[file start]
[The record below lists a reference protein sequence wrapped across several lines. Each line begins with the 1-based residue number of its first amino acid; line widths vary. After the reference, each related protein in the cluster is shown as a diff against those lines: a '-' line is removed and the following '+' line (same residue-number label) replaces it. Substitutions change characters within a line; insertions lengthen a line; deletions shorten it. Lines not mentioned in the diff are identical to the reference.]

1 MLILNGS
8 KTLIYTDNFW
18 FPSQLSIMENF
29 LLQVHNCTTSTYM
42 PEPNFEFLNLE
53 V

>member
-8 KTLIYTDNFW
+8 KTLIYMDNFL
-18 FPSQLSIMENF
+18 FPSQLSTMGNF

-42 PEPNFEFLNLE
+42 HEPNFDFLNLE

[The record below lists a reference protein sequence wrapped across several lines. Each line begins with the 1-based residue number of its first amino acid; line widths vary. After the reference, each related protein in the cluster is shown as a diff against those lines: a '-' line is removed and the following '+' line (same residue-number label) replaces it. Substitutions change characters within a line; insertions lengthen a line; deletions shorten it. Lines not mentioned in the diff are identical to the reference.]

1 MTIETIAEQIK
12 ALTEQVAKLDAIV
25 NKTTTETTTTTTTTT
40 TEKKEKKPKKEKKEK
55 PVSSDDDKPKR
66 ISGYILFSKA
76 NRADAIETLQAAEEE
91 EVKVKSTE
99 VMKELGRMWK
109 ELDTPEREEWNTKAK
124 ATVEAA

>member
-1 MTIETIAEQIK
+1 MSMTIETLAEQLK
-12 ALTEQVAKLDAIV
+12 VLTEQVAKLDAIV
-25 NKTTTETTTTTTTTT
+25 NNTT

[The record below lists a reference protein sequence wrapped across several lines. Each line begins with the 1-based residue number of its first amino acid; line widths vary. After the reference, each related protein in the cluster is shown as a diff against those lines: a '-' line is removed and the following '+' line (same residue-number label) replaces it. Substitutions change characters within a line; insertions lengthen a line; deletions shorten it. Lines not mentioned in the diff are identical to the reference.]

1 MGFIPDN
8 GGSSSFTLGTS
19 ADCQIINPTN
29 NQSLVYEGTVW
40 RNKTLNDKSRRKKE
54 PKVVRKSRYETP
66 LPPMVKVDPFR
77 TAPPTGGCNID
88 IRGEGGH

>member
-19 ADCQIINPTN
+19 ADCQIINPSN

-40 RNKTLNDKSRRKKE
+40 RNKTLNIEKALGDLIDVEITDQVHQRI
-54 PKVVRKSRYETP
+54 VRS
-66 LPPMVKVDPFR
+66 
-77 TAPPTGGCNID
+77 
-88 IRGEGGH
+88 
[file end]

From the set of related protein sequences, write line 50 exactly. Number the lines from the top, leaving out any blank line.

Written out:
+54 VRS